It was difficult to decide which resources to use because one of the design parameters I placed on the course was to keep each topic to a minimum of three resources. By limiting the number of resources to a manageable reading load, learners would, hypothetically, be more able to read and digest the materials. Additionally, the design plan included requiring learners to use at least one resource in addition to those provided with the course for the mini-essay assignments and discussions to receive the highest grade possible. The idea with this design element was to encourage learners to locate new resources online. Some learners struggled with finding scholarly sources even after tutorials about custom searching and evaluating sources.
Accordingly, a Google Custom Search Engine was created that searches websites deemed to have content of consistently stable and scholarly. The custom search engine provides an information literacy search tool that enables learners to see and learn about which types of materials are acceptable for scholarly work as compared to what they might find by their own devices with a basic or advanced search in any of the major online search engines.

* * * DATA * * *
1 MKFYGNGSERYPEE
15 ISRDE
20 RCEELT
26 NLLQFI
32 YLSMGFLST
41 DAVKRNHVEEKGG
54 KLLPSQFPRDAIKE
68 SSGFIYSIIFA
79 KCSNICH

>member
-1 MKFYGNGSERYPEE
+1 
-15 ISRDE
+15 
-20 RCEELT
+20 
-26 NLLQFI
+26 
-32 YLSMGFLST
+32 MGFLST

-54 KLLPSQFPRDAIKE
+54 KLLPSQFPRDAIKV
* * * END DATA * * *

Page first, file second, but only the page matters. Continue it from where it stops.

In 2009, the open content of the course was offered. It was confusing for many learners at first that there was no book required. Some complained they “needed” a book because that was how they had been taught to learn and all this synthesizing and aggregation of sources and knowledge was just too much. The need to cite multiple sources caused some confusion as well. It was at that point I realized the open content design did require more synthesis across resources and a higher level of thinking to arrive at answers and products of learning otherwise for the assessments. It also necessitated more knowledge of citation techniques.
For me, this realization was satisfying as I argue this is exactly the kind of thinking we need in our freshman level courses. Nevertheless, in 2010, a recommended list of textbooks from leading authors was included in the course with the suggestion to learners who “needed” a book they purchase one of those listed. In 2011, the course currently runs with a majority of learners using the open content resources. Surveys for the course and reflections in the course show that learners come to appreciate the level of thinking required by using only open content resources. Most all report a satisfaction in being given a choice and choices in the resources from which they learn.
For some instructors, the course is difficult to teach because they are forced to read much more material than a single textbook and to be aware of ever changing resources available online. However, the merit of the design has kept the course running in its open content format, for now.
Questions I hope you will consider from what has been shared here include – Why wait until upper division courses or graduate school to teach learners to go beyond a single source of information (textbooks)? Why not instill in freshman level learners the ability to evaluate websites for scholarly merit by using open content? And, most of all, why not try open content design or supplements to your course?
Lisa Marie Johnson, Ph.D.
Academic Trainer & Consultant